It is interesting that after the council all the 'progressive' parishes began to put their altar servers and acolytes in albs. This, oddly, is the historical vesture for acolytes and servers, preferably worn with an amice, preferably appareled. Ironically the 'traditional' parishes hung onto cassock and surplice as sanctuary vesture, thinking it more historic and traditional. It isn't at all! Its tradition as sanctuary vesture is quite short. Cassock and surplice are choir habit, not sanctuary vesture. So, the joke is on the 'traditionalists'. But, traditionalists and contemporaryists have one thing in common - nobody can tell them anything.

    My heart aches to have our instituted acolytes and servers at Walsingham in appareled albs and amices, as seen in many representations of Sarum usage. Maybe in a few years this will happen.
  • Thanks for all of the input. I ended up ordering the Toomey surplice.

    I don't know about posting a picture, but I can certainly post back with a review.
  • tomjaw
    Posts: 2,574

    'progressive' parishes began to put their altar servers and acolytes in albs

    Hmm, Albs that look like a piece of sacking material and almost always look awful. If we were conservatives we would use Albs, but we are Traditionalists, we appreciate the past and value it but not at the expense of never improving it.

    N.B. I quite agree that some Cottas look ridiculous.
  • ClergetKubiszClergetKubisz
    Posts: 1,912
    Any place I could get a reasonably-priced, or discounted cassock?
    Thanked by 1stulte
  • tomjaw -

    My point was, and it's irrefutable, that albs and amices are from of old the proper vesture for acolytes and servers, deacons, sub-deacons, and priests, and anyone else ministering at the altar. Those who wear chasubles, dalmatics, and tunicles wear them over their albs and amices. It is a special touch if they are appareled. Cassock and surplice are choir habit, not sanctuary vesture. Their usage in the sanctuary is, historically, of relatively recent origin. The irony, of course is that 'progressives', or 'modernists', or whatever you want to call them adopted the correct sanctuary vesture whilst the 'conservative' or 'Traditionalists' continued to vest themselves in choir habit.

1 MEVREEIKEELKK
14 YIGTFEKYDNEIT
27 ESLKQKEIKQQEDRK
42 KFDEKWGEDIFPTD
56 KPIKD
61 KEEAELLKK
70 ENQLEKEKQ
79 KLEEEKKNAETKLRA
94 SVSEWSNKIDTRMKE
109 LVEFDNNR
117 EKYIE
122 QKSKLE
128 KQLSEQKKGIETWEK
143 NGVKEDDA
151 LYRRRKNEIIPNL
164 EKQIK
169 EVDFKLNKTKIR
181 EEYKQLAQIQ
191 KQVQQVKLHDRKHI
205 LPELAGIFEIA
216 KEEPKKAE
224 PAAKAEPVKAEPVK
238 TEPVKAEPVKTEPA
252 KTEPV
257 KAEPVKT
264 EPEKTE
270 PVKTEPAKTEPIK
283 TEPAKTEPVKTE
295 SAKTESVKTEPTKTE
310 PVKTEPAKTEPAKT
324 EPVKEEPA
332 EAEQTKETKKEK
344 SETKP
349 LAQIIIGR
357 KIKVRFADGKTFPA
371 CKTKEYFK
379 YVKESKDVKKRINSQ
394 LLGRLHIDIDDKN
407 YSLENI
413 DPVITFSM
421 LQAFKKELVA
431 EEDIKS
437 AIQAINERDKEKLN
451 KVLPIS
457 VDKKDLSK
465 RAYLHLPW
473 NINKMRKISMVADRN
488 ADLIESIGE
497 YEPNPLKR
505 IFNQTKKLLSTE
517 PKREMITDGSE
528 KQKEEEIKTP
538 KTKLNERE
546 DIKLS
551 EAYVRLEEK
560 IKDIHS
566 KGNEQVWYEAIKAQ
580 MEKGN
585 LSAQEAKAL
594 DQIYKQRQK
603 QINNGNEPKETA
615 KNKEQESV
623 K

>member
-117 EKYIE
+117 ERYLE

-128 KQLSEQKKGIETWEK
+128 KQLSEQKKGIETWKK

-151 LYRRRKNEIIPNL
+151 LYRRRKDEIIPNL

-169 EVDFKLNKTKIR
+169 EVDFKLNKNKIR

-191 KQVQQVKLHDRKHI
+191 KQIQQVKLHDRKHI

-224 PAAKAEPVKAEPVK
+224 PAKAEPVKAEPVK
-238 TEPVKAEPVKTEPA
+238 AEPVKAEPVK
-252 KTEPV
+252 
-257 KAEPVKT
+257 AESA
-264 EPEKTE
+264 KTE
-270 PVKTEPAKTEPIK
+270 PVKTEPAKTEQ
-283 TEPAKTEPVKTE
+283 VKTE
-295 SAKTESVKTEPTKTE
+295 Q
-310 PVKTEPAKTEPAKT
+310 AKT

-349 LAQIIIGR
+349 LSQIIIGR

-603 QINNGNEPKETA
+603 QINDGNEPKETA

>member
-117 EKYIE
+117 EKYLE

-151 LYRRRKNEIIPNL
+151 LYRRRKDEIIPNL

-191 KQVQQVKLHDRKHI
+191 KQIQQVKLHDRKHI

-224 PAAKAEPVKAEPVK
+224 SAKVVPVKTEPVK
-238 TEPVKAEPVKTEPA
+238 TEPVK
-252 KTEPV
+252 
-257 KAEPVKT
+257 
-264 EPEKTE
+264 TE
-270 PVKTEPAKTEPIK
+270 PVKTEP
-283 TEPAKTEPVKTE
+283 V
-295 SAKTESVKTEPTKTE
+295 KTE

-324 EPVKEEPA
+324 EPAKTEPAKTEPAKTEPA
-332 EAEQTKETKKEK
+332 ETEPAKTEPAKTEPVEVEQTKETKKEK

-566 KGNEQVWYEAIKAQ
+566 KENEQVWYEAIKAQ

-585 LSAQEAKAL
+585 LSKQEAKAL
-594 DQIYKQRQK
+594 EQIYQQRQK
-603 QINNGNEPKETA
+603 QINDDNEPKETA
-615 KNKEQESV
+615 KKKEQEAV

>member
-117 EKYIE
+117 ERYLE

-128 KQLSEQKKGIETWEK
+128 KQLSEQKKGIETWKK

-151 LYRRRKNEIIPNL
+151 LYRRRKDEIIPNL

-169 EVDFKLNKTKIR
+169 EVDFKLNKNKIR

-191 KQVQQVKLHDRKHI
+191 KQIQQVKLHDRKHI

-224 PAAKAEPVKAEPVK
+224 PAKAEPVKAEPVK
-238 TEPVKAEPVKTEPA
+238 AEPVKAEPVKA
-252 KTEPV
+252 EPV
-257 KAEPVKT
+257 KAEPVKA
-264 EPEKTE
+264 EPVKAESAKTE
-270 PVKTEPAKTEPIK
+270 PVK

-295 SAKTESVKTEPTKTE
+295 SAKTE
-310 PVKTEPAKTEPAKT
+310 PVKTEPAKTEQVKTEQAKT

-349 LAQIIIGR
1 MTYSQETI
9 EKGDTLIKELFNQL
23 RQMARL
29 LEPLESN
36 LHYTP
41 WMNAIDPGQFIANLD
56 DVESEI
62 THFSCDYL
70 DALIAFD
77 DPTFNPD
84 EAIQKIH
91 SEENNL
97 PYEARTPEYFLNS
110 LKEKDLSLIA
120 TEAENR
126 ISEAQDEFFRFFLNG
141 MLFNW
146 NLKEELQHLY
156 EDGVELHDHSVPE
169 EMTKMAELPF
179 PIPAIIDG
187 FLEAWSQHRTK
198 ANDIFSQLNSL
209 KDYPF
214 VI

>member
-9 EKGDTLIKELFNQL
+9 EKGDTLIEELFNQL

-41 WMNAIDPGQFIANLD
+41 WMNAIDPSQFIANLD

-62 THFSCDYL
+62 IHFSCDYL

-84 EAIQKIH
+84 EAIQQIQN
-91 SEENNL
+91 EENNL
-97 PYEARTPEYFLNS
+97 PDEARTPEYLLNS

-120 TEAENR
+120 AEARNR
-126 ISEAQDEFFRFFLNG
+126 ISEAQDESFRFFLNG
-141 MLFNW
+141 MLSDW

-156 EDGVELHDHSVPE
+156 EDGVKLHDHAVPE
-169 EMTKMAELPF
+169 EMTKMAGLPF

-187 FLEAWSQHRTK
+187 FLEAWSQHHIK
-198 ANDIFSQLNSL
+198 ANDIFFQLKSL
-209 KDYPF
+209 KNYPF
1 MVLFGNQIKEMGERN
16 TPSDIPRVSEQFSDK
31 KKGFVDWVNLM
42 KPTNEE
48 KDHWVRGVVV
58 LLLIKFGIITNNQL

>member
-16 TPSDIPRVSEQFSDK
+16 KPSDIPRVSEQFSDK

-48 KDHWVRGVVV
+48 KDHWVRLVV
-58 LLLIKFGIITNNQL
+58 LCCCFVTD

Now, if one's objection to albs is that the 'their' albs looks like 'sacking material', then one should take care that his own albs do not look like sacking material. There is no way out of this.

    You say that 'we appreciate the past... but not at the expense of never improving it'. Just in what way have you improved it? Cassock and surplice as mass vesture is not an improvement. It is continuing a faulty practice under the delusion that it has an historical precedent or pedegree that it doesn't begin to have. The historical record in letters, archaeology, and art will bear this out. I suspect that 'at root' here we are dealing with what is simply a subjective preference based on 'what I like the looks of', as well as 'they' are wearing 'that', so 'we' must wear 'this'.
  • CharlesW
    Posts: 11,891
    My heart aches to have our instituted acolytes and servers at Walsingham in appareled albs and amices, as seen in many representations of Sarum usage. Maybe in a few years this will happen.

    I suppose one could be grateful they are not wearing cut-offs or torn jeans, and are not naked. :-) There has to be a bright side to this somewhere.
    Thanked by 1M. Jackson Osborn
  • ClergetKubisz,

    I haven't received it yet, but I ordered mine online from Leaflet. My size cost $60, which was one of the more reasonable prices I found anywhere.
  • FWIW, here's a painting dated just over 150 years ago where the altar servers are wearing surplices (or cottas) not unlike what is commonly seen today.


    I apologize that my simple inquiry lead to a rather inconsequential disagreement about the liturgical merit of a ubiquitous vestment. Perhaps next we can debate the legitimacy of the fiddle-back chasuble.
  • CradleRevert -

    150 years?
    Is that all??
    That's recent in the Church's reckoning.